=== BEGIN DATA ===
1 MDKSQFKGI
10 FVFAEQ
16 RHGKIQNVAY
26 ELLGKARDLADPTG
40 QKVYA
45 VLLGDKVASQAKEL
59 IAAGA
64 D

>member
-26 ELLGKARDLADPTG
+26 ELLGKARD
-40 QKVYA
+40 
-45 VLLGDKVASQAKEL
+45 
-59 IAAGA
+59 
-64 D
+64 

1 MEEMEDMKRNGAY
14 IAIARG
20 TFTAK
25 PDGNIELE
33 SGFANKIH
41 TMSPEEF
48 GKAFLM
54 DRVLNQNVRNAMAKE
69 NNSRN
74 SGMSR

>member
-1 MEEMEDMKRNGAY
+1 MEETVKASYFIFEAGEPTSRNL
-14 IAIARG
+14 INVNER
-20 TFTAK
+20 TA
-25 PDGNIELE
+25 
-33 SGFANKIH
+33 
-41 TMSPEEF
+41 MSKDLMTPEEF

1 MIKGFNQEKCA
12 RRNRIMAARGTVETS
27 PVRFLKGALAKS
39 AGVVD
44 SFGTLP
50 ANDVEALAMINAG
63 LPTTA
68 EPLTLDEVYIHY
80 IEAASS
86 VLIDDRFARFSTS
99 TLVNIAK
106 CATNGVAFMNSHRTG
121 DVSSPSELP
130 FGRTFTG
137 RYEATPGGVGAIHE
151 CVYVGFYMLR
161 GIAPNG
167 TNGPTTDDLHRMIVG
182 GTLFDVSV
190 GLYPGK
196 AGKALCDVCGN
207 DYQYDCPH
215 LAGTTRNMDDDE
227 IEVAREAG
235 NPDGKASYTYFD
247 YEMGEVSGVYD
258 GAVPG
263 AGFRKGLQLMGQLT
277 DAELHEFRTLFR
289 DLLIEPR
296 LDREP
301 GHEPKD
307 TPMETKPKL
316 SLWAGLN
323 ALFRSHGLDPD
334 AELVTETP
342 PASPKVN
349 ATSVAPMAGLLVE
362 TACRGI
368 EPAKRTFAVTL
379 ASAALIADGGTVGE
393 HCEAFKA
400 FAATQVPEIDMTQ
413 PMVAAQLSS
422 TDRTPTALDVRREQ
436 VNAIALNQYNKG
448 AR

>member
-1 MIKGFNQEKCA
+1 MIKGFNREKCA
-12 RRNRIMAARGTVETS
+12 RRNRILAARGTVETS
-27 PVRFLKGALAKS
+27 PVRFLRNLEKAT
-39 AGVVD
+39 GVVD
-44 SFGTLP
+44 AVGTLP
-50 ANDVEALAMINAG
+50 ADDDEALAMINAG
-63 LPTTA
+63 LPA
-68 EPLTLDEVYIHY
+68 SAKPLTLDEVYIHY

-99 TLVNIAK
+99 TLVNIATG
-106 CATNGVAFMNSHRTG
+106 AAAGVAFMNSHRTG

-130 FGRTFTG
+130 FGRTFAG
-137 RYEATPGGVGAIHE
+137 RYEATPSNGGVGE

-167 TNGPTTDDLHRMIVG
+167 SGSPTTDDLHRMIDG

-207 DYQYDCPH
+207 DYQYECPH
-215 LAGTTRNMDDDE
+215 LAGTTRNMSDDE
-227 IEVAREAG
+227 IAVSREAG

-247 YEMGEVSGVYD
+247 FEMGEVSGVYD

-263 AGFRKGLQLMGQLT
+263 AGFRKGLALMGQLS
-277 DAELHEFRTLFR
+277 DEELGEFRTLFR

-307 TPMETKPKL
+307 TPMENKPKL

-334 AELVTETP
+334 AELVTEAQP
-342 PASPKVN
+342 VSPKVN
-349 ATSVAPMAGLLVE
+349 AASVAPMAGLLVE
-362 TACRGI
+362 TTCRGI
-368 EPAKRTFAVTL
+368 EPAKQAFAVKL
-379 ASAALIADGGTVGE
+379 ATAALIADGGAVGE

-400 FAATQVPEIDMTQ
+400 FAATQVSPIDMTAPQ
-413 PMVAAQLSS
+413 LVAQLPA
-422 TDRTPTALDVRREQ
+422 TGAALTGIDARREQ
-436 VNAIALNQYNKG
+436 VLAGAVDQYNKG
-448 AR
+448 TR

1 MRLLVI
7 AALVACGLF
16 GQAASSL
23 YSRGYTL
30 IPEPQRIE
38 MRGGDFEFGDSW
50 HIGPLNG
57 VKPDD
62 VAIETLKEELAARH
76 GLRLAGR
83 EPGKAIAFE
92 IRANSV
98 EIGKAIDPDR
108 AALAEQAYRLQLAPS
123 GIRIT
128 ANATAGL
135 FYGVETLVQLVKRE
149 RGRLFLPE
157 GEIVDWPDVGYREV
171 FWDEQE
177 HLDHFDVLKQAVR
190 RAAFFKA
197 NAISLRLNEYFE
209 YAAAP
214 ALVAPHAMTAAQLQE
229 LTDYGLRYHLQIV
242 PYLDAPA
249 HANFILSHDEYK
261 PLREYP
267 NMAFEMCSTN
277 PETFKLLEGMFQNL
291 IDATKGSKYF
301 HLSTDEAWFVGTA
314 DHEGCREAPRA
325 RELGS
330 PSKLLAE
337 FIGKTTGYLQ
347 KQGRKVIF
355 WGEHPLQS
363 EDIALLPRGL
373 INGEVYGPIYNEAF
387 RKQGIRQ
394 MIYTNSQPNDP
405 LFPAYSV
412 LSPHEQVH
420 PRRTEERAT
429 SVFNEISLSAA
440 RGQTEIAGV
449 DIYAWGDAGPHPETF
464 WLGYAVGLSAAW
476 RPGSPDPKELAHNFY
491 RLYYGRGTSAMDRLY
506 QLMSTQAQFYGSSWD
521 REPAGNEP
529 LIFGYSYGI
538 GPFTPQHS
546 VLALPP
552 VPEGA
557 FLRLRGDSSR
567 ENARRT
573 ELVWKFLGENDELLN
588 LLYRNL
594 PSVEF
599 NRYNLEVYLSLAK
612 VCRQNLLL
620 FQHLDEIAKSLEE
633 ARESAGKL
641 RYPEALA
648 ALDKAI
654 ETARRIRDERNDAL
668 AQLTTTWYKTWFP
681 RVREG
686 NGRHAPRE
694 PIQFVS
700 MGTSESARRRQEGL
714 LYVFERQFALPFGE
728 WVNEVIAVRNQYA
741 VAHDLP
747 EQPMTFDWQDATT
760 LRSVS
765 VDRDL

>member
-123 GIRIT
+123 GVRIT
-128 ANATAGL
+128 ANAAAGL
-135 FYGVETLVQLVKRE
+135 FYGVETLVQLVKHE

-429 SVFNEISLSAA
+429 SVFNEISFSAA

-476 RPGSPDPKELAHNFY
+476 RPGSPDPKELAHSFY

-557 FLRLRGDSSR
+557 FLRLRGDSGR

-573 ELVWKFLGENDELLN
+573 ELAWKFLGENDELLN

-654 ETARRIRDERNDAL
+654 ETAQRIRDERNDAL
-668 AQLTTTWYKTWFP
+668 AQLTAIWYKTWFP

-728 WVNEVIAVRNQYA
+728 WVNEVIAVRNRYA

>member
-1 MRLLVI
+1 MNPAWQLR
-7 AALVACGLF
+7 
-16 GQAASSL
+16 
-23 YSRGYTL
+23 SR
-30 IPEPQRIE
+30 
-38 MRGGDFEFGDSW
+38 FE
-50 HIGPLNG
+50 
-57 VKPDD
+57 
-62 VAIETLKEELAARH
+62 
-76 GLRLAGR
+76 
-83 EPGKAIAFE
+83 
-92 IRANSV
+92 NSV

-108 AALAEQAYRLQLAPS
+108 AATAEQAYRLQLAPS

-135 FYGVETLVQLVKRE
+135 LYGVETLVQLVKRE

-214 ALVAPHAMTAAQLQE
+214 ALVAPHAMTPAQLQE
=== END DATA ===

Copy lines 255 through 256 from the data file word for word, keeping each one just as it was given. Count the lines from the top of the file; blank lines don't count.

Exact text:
>member
-1 MRLLVI